- Use brand new boxes that are sturdy. Liquor stores are a great resource for small and medium boxes with dividers. Warehouse stores like Costco and Sam’s Club often have extra boxes too, and your local moving company will have boxes and other moving supplies available for purchase.
- Tape boxes with packing tape, not duct tape or masking tape.
- Do not use printed newspaper for wrapping fine china or crystal. Instead, use unprinted paper, available at your moving supply store.
- Pack heavier items in small boxes, like books and dishes.
- When packing dishes, pack the dishes facing upward. Wrap each piece individually with padding in between items. Ideally, use specialized, divided boxes available at your moving supply store.
- Pack boxes with moving essentials – soap, paper towel, cleaner, toilet paper, extra clothes, towels, snacks, bottled water – last. These items should go in your car or be the last on (and first off) the moving truck.
- Pack important documents like health records, insurance policies and passports in one box that you can keep with you or put with your moving essentials box. These documents can be difficult to replace, so make it easy on yourself by knowing where they are at all times.
- If you have to disassemble furniture or appliances to move them, keep all of the individual parts (screws, legs, etc.) together in a labeled, airtight bag. This is also helpful for curtain rods and tie-backs. Keep all the pieces together.
“I recently sold an investment property/rental with Marti Reeder as our seller’s agent.
I found Marti through researching agents on Zillow. I interviewed two other agents as well, including the agent that helped me purchase the property 6 years ago. Marti impressed me so much that I had no problem signing listing papers with her the next day.
Communication was a top priority for me, as I was selling from half way across the country. She is quick to respond and to the point, whether it’s via phone or email. Anytime I had any concerns, I knew I could send her a text or email and she’d get back to me quickly.
My house needed some repairs and updates to make it turnkey, and Marti was very insightful as to what would and wouldn’t pay for itself in the sale. She also gave recommendations for a contractor and landscaper, both of which I used and was satisfied with.
Once there was a signed purchase agreement, her team handled almost everything, with minimal work from me. I signed the documents on my end from my home halfway across the country, and the money was in my bank account the day after we closed. A truly painless transaction.
Marti is one of the only agents I have worked with that made me feel like she actually earned her commission. I can’t recommend her enough.”
Read this testimonial and others on Zillow.
This is our third blog post to celebrate National Financial Literacy Month and to help put (or keep) you on the road to financial success.
When buying a home, some lenders require a down payment of 20% of the home’s purchase price. However, many lenders offer loans with less than 20% down, even as low as 5% on a conventional mortgage. There is a catch though. If you put less than 20% down on your new home, your lender will usually require you to purchase Private Mortgage Insurance or PMI.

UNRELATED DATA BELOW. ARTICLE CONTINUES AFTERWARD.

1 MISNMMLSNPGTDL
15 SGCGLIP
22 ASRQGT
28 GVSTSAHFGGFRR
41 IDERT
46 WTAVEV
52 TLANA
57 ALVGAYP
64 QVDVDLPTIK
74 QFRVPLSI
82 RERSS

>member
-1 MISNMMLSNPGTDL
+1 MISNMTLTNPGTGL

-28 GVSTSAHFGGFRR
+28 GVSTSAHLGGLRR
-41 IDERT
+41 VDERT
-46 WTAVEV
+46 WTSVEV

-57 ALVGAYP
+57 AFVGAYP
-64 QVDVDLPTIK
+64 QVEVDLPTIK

So what exactly is PMI? I’m glad you asked! PMI is an additional amount you pay along with your monthly mortgage payment that guarantees to protect the lender if you fail to pay your mortgage. Typically, PMI will raise your monthly mortgage payment, unless you make a one-time upfront payment for the PMI at closing.
When shopping for a mortgage lender or broker (see last week’s post), be sure to ask what each lender requires for a minimum down payment, and ask what special home loan programs might be available to you, such as an FHA or VA loan. If your lender requires PMI for your situation, ask what the total cost of the insurance is and how much it will increase your monthly payment when the PMI is included or what a one-time premium would be.
Your Realtor® or lender should be able to answer any questions you might have, but here is a handy online resource, compliments of the Consumer Financial Protection Bureau that can also help.
This is our second blog post to celebrate National Financial Literacy Month and to help put (or keep) you on the road to financial success.
Shopping for a new home is such an exciting process – touring other homes, imagining yourself and your family living in them, having choices of different styles and vintages, etc. Shopping for a mortgage, however, isn’t as much fun, but it is important that you know what’s out there and what your rights are.
The Federal Trade Commission (FTC) offers these tips:
- Compare lenders and brokers. You can get a mortgage through a broker who represents multiple lenders or you can get a mortgage directly through a financial institution like a commercial bank, mortgage company or credit union. According to the FTC, some lenders are both lenders and brokers, and you want to know which you are dealing with because brokers usually get paid a fee for their services in addition to a loan origination fee and other fees. Compare several lenders and brokers and the various loan options and fees before choosing who you want to work with. Referrals from friends, family and your Realtor® are a good place to start.
- Get all relevant costs from your broker or lender, including
- Current mortgage interest rates. Ask if the rates quoted are the lowest rates of the week.